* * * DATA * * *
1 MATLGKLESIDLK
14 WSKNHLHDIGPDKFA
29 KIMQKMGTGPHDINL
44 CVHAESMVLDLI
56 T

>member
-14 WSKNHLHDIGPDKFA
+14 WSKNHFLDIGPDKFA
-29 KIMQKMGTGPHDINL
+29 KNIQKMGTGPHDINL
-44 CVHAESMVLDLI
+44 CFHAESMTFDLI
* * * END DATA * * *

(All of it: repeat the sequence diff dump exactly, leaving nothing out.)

1 MATLGKLESIDLK
14 WSKNHLHDIGPDKFA
29 KIMQKMGTGPHDINL
44 CVHAESMVLDLI
56 T

>member
-14 WSKNHLHDIGPDKFA
+14 WSKNHFLDIGPDKFA
-29 KIMQKMGTGPHDINL
+29 KNIQKMGTGPHDINL
-44 CVHAESMVLDLI
+44 CFHAESMTFDLI